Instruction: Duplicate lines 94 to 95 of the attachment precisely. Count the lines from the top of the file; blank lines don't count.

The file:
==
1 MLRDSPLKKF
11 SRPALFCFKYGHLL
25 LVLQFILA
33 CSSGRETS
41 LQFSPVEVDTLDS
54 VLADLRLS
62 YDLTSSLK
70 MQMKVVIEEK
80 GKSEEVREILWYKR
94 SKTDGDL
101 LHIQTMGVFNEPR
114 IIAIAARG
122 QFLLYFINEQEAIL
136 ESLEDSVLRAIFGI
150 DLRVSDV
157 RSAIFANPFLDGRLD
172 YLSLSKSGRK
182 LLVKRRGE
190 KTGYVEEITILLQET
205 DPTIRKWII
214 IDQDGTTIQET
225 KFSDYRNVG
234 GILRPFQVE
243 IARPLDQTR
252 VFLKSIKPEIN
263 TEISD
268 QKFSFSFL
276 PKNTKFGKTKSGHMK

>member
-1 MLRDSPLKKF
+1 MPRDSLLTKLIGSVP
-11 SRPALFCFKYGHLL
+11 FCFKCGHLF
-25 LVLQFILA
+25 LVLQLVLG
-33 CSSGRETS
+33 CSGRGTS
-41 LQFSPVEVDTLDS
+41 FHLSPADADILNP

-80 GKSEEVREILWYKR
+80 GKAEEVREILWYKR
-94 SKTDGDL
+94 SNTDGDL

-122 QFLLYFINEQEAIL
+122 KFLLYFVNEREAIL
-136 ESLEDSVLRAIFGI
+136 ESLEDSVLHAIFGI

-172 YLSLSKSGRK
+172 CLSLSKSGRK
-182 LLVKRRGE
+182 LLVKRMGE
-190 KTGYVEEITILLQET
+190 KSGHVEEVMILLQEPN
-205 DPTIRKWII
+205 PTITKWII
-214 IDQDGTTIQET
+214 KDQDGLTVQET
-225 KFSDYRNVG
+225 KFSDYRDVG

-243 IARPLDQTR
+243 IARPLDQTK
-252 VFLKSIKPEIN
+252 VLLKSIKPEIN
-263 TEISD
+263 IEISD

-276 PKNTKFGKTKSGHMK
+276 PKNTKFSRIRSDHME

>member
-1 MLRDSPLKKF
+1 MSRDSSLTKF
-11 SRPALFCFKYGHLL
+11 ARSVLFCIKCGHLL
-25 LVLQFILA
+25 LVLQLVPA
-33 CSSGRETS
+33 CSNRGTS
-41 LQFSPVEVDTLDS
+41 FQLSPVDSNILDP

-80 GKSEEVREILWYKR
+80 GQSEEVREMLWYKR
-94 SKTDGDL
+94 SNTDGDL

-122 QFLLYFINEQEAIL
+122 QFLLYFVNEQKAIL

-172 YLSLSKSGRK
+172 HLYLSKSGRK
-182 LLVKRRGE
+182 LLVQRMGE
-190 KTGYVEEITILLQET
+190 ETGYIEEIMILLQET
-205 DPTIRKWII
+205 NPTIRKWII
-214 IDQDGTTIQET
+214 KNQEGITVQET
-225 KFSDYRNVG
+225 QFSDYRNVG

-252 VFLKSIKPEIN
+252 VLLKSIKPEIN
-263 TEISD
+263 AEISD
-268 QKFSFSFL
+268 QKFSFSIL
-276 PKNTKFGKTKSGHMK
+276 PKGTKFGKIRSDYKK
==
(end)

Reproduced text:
+214 KNQEGITVQET
-225 KFSDYRNVG